ESA station keeps contact with Russian Mars mission Phobos-Grunt

Nov 25, 2011
Credits: SpaceTerra

Following the first successful contact on Tuesday, ESA's tracking station in Australia again established two-way communication with Russia's Phobos–Grunt spacecraft on 23 November. The data received from the spacecraft have been sent to the Russian mission control centre for analysis.

ESA's 15 m-diameter antenna at Perth, , was again used to contact Russia's Phobos–Grunt spacecraft during the night of 23–24 November, with a total of five passes available between 20:19 and 04:08 GMT.

Teams working at the Perth station and at ESA's Space Operations Centre, Darmstadt, Germany, were delighted to see a clear signal during the first of the passes.

Telemetry received via Perth station

"The first pass was successful in that the spacecraft's radio downlink was commanded to switch on and telemetry was received," said Wolfgang Hell, ESA's Service Manager for Phobos–Grunt.

Telemetry typically includes information on the status and health of a spacecraft's systems.

"The signals received from Phobos–Grunt were much stronger than those initially received on 22 November, in part due to having better knowledge of the spacecraft's orbital position."

The second pass was short, and so was used only to uplink commands – no receipt of signal was expected.

However, the following three passes in the early morning of 24 November proved to be more difficult: no signal was received from Phobos–Grunt.

Working with Russian mission controllers, ESA engineers are carefully studying the situation, which may be related to the spacecraft's communication system. During last night's first two passes, one of the two low-gain antennas on Phobos–Grunt was, due to the spacecraft's orbital position, oriented toward Perth, and communications worked.

During the three later passes, the spacecraft's orbital position changed, and the second, opposing, antenna had to be used – but no signal was received.

"Our Russian colleagues will use this result for troubleshooting and to plan their commands for us to send tonight," says Manfred Warhaut, ESA’s Head of Mission Operations.

ESA engineers will work today to provide advice and assistance on possible communication strategies to consolidate the contact now established with the .

Another five communication slots are available during the night of 24–25 November, and the Perth tracking station will again be allocated on a priority basis to –Grunt.

More news will follow as the situation develops.

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Tausch
1 / 5 (1) Nov 25, 2011
This is good practice. Good practice for what? Good practice for extraterrestrial communication. Until we have perfected this extraterrestrial communication appears premature.
omatumr
1 / 5 (10) Nov 25, 2011
"The signals received from PhobosGrunt were much stronger than those initially received on 22 November, in part due to having better knowledge of the spacecraft's orbital position."

However, the following three passes in the early morning of 24 November proved to be more difficult: no signal was received from PhobosGrunt.

More news will follow as the situation develops.


These reports are intriguing, but contain little information.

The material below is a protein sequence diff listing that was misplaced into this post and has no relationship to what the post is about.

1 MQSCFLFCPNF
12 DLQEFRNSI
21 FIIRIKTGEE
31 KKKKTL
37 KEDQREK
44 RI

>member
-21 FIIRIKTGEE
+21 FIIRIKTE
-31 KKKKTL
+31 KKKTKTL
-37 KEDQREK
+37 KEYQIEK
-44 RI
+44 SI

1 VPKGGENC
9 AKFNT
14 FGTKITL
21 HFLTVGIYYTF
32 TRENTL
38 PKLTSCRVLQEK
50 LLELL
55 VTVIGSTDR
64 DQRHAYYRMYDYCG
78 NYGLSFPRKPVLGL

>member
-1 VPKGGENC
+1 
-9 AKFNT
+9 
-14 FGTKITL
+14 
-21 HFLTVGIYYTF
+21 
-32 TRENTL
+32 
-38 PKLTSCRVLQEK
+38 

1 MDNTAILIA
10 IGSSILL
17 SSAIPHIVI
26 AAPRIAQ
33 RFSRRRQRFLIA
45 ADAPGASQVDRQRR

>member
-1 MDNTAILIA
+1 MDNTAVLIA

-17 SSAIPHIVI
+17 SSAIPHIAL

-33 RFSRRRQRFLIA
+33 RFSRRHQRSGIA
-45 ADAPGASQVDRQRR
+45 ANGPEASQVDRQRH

Are we that uncertain about the location of the 13.5-tonne spacecraft?

With kind regards,
Oliver K. Manuel
Former NASA principal
Investigator for Apollo
http://myprofile....anuelo09
Pirouette
1 / 5 (8) Nov 25, 2011
I hope I'm wrong, but it seems to me that there may be somewhat of a "news blackout" regarding this probe. There is only so much news given out regarding the Russians' dilemma, and quite often, but it's mostly the same basic news over and over again. They put out a small amount of information, but that's all. No word about the volume of fuel; how many miles up is the orbit it's in; in what latitude is it likely to fall. We get better information from the weather stations tracking the flight of Santa Claus on Christmas Eve than this probe.
:)
Jotaf
not rated yet Nov 25, 2011
For a NASA guy you don't seem to know a whole lot about locating objects in space...
MarkyMark
5 / 5 (7) Nov 26, 2011
For a NASA guy you don't seem to know a whole lot about locating objects in space...

He is not a Nasa guy he just puts that in to make him seem more authorative while in reality he is desperatly defending his crazy pet theory while facing seriouse criminal charges.
kochevnik
5 / 5 (6) Nov 26, 2011
They put out a small amount of information, but that's all.
Well that is life in Russia.
jsdarkdestruction
2.3 / 5 (3) Nov 26, 2011
Oliver Manuel's recent efforts to plaster Physorg.com and other public news sites with his theories and personal URLs are a bit puzzling, as scientists have a variety of publications available to communicate directly to each other in. My best guess is that he is desperately trying to prop up his legacy in light of his arrest in his university office on 7 charges of rape and sodomy based on allegations by 4 of his own children. The charges have been reduced to one count of felony attempted sodomy, not necessarily because of his innocence, but because of the statute of limitations. One can only guess how the recent charges and decades of family strife have affected his ability to reason rationally and to remain objective while defending his unpopular theories.

http://www.homefa...uel.html

http://mominer.ms...hildren/